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Re: RFC: Changing Perl Config settings

by Corion (Patriarch)
on Feb 22, 2008 at 09:07 UTC ( #669490=note: print w/replies, xml ) Need Help??


in reply to Changing Perl Config settings

Are these settings really complied into the executable?

On Windows, they aren't, because on Windows, it's possible for an executable to find out where its file lives. Perl uses that capability of Windows to populate its @INC.

Are these hidden paths part of what makes compliling Perl modules painful in windows? (testing with Glib and GTK indicate yes!)

These are the same hidden paths that make compiling libraries painful everywhere. You need to set up $ENV{INCLUDE} and $ENV{LIB} correctly. For Strawberry 5.10.0, I attach the path.cmd file I use to set up the environment for it below.

I think I've made a flash drive with a portable Perl installation ...which totally subverts a Windows PC's own Perl installation...

Which is how I manage the various versions of Perl I have on various machines too. Every Perl directory has a path.cmd which sets up the environment so that perl.exe is the "correct" Perl for that application and all other tools are also the correct versions. I use different versions of Perl for historical reasons, mostly because the applications using it Just Work and I don't want to invest the time to consolidate them all to a single Perl.

set BASE=%~dp0 path %BASE%perl\bin;%BASE%c\bin;%PATH% set INCLUDE=%BASE%c\include;%INCLUDE% set LIB=%BASE%c\lib;%LIB%

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Re^2: RFC: Changing Perl Config settings
by Bloodrage (Monk) on Feb 22, 2008 at 09:18 UTC
    Snap. This is my commandprompt.bat that's executed when I open my command prompt. As you can see it's all there. U3_DEVICE_PATH is set by Command Prompt Portable, and is the current drive letter of my flash drive.
    @echo off color 07 prompt $p$g title Command Prompt Portable cls ver echo Setting Path to other files path %U3_DEVICE_PATH%\usr\bin;%PATH% set LIB=%U3DEVICE_PATH%\usr\lib;%LIB% set INCLUDE=%U3DEVICE_PATH%\usr\include;%INCLUDE% echo Setting Path to Strawberry Perl path %U3_DEVICE_PATH%\strawberry\c\bin;%U3_DEVICE_PATH%\strawberry\per +l\bin;%PATH% set LIB=%U3_DEVICE_PATH%\strawberry\c\lib;%U3_DEVICE_PATH%\strawberry\ +perl\bin;%LIB% set INCLUDE=%U3_DEVICE_PATH%\strawberry\c\include;%U3_DEVICE_PATH%\str +awberry\perl\lib\CORE;%INCLUDE% echo Setting Path to GTK+ path %U3_DEVICE_PATH%\GTK\bin;%PATH% set LIB=%U3_DEVICE_PATH%\GTK\lib;%LIB% set INCLUDE=%U3_DEVICE_PATH%\System\GTK\INCLUDE;%U3_DEVICE_PATH%\Syste +m\GTK\INCLUDE\GTK-2.0;%U3_DEVICE_PATH%\System\GTK\INCLUDE\GLIB-2.0;%U +3_DEVICE_PATH%\System\GTK\INCLUDE\PANGO-1.0;%U3_DEVICE_PATH%\System\G +TK\INCLUDE\CAIRO;%U3_DEVICE_PATH%\System\GTK\INCLUDE\ATK-1.0;%U3_DEVI +CE_PATH%\System\GTK\INCLUDE\GTKGLEXT-1.0;%U3_DEVICE_PATH%\System\GTK\ +LIB\GTK-2.0\INCLUDE;%U3_DEVICE_PATH%\System\GTK\LIB\GLIB-2.0\INCLUDE; +%U3_DEVICE_PATH%\System\GTK\LIB\GTKGLEXT-1.0\INCLUDE;%U3_DEVICE_PATH% +\System\GTK\INCLUDE\LIBGLADE-2.0;%U3_DEVICE_PATH%\System\GTK\INCLUDE\ +LIBXML2;%INCLUDE% set GTK_BASEPATH=%U3_DEVICE_PATH%\GTK set PKG_CONFIG_PATH=%U3_DEVICE_PATH%\GTK\lib\pkgconfig echo Setting Path to Cygwin path %U3_DEVICE_PATH%\cygwin\bin;%PATH% echo Update CPAN config file perl %U3_DEVICE_PATH%\system\bin\u3perlfig.pl cd\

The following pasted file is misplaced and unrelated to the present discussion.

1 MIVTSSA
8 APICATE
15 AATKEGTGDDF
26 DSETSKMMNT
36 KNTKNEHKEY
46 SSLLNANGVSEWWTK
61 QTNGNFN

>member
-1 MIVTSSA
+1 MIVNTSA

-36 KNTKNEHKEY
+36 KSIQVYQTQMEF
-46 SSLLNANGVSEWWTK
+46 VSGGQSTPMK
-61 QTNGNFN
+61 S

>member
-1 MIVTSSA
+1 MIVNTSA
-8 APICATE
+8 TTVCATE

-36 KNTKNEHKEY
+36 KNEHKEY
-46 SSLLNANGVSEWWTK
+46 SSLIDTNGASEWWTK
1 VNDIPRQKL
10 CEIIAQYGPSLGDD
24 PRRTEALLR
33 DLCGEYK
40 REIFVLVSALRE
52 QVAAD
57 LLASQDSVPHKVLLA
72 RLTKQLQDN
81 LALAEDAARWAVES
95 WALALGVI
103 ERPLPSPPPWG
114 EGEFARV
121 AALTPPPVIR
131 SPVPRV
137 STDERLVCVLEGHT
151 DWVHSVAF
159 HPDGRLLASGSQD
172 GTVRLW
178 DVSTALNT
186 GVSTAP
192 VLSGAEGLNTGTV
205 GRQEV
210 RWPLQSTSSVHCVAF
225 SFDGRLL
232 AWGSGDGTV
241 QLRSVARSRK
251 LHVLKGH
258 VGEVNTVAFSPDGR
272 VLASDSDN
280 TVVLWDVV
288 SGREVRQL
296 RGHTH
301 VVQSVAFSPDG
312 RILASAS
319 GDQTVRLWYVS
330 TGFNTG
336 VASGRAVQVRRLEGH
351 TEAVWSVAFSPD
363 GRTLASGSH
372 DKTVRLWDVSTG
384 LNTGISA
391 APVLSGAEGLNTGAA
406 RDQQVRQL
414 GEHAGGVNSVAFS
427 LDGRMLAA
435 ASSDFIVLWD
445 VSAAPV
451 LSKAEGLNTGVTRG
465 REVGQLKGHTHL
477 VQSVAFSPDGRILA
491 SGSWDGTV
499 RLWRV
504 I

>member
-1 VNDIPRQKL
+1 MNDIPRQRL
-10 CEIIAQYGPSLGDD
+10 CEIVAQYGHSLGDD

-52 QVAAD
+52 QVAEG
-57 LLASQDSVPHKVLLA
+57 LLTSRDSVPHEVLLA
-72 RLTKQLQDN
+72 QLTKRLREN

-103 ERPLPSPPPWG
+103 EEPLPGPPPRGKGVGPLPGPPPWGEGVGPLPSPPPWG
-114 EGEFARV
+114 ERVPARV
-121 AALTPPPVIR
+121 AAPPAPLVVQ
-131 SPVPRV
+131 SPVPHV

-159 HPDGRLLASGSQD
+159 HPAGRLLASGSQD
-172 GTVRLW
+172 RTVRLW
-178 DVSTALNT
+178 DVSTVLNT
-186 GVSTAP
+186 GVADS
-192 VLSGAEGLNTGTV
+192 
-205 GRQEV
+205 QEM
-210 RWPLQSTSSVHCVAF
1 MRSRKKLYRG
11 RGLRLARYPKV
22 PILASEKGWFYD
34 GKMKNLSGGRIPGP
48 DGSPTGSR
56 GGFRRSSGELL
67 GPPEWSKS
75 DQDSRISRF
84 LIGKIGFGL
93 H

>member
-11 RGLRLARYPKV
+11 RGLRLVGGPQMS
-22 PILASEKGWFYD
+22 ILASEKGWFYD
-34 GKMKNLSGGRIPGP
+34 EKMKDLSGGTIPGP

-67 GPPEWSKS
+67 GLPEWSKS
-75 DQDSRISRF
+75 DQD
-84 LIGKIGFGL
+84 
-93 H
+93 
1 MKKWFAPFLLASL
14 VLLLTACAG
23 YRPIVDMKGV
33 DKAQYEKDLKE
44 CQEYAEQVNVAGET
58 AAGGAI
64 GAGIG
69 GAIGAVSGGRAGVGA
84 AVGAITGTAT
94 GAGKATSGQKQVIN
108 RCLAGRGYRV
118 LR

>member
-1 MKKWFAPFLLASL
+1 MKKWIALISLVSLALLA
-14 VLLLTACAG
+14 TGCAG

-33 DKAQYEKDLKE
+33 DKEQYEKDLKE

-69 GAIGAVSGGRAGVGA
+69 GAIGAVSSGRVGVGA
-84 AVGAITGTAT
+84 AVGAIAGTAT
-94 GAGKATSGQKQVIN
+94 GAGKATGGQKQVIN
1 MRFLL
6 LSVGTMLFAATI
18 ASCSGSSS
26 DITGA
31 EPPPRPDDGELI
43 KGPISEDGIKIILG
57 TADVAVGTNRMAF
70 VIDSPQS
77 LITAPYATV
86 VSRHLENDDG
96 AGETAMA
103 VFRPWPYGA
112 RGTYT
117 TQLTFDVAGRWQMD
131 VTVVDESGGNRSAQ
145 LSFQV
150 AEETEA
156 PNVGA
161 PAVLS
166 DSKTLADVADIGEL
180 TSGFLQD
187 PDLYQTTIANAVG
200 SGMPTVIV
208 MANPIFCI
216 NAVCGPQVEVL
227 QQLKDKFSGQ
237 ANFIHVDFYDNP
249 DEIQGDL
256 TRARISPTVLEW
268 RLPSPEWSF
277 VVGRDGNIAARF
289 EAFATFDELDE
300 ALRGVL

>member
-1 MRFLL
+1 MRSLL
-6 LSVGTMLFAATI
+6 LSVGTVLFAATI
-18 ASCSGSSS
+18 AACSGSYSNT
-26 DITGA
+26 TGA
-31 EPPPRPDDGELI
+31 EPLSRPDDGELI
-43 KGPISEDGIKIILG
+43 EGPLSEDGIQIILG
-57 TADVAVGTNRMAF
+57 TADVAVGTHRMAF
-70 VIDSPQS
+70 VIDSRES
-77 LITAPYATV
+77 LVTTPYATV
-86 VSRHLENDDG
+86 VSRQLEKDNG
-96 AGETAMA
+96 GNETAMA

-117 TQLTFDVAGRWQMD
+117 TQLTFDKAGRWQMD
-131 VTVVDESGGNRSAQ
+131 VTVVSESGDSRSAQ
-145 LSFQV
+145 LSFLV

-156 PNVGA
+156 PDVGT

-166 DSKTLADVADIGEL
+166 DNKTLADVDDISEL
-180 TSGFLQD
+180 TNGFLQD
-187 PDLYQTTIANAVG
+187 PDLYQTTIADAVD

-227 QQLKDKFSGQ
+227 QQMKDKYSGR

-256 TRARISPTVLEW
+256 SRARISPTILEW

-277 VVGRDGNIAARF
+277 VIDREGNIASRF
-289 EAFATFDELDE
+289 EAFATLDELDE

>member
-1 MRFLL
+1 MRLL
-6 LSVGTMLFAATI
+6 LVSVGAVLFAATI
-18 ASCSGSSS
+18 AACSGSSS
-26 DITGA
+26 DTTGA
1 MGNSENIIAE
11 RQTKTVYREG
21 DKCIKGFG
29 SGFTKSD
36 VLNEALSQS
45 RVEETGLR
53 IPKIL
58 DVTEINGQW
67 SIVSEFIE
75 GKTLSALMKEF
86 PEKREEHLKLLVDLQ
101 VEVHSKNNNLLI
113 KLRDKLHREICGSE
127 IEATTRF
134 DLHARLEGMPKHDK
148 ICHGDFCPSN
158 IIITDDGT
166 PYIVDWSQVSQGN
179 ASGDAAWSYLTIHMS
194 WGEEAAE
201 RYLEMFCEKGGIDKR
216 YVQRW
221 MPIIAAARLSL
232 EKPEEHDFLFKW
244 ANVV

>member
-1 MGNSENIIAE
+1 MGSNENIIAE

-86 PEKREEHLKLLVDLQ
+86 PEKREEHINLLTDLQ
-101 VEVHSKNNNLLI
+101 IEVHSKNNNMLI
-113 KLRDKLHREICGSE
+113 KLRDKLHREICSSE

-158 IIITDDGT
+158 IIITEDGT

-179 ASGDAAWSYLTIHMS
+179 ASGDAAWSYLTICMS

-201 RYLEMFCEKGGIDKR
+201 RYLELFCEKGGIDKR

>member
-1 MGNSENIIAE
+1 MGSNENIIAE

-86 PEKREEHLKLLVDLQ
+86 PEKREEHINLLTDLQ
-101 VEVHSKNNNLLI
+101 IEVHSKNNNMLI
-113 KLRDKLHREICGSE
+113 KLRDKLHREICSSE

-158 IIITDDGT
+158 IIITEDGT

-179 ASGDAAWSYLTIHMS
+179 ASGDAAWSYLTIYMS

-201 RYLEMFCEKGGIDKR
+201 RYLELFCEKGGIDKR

Re^2: RFC: Changing Perl Config settings
by Bloodrage (Monk) on Feb 23, 2008 at 00:36 UTC
    A simple test script tells me that my $ENV{'INCLUDE'} environment variable is full of directories, which aren't being passed to the compiler via Perl or CPAN... ...I think I need to rewrite my script to build an @include from $ENV{'INCLUDE'}, but this is why I needed meditate on it :)
    use strict; use warnings; my @include = @INC; print '@INC =('.(join ",", @include).")\n\n"; print '%INCLUDE%=('.$ENV{'INCLUDE'}.")\n";
    Gives the following output: